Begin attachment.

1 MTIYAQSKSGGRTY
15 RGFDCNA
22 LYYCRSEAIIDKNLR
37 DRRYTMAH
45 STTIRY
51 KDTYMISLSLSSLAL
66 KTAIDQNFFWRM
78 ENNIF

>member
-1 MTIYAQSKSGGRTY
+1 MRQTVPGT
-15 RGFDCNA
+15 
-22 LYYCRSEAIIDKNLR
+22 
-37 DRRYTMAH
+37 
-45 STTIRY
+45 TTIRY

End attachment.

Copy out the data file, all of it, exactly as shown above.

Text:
1 MTIYAQSKSGGRTY
15 RGFDCNA
22 LYYCRSEAIIDKNLR
37 DRRYTMAH
45 STTIRY
51 KDTYMISLSLSSLAL
66 KTAIDQNFFWRM
78 ENNIF

>member
-1 MTIYAQSKSGGRTY
+1 MRQTVPGT
-15 RGFDCNA
+15 
-22 LYYCRSEAIIDKNLR
+22 
-37 DRRYTMAH
+37 
-45 STTIRY
+45 TTIRY